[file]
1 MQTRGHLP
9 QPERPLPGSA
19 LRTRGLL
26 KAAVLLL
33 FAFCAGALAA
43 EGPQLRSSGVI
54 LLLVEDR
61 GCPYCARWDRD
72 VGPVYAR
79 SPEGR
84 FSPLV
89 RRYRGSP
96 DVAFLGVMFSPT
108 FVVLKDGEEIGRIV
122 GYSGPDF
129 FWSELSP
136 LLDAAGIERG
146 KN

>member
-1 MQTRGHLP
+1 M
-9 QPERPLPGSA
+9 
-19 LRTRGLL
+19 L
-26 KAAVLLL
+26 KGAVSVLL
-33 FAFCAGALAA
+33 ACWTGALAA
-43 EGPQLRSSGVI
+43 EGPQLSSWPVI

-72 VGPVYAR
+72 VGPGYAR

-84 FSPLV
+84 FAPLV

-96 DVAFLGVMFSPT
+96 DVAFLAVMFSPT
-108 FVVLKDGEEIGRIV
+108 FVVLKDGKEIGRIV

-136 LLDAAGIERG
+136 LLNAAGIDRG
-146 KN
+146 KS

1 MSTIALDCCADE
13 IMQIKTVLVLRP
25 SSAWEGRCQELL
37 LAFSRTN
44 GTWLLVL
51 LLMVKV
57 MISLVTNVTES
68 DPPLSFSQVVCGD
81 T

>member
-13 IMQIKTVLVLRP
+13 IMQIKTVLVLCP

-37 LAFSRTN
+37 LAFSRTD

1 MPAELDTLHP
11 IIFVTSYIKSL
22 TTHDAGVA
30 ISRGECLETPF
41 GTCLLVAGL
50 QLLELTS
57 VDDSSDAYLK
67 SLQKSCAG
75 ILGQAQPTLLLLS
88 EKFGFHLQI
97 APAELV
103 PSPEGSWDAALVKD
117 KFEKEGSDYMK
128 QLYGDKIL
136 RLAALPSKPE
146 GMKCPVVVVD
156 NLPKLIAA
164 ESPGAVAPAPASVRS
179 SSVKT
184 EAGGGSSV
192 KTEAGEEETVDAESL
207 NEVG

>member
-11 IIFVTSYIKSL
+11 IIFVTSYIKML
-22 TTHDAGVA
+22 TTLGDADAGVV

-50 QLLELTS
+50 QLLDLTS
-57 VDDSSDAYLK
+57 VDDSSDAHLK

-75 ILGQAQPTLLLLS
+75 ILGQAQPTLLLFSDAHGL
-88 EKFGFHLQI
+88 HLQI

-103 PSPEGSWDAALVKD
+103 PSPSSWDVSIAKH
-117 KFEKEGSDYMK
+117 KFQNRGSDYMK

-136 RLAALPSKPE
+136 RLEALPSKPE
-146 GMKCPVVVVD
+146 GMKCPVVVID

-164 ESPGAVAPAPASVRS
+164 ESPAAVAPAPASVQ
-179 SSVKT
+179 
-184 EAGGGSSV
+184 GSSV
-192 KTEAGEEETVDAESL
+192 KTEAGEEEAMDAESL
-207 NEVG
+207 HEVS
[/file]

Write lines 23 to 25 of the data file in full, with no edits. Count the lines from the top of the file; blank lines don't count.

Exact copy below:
+9 
-19 LRTRGLL
+19 L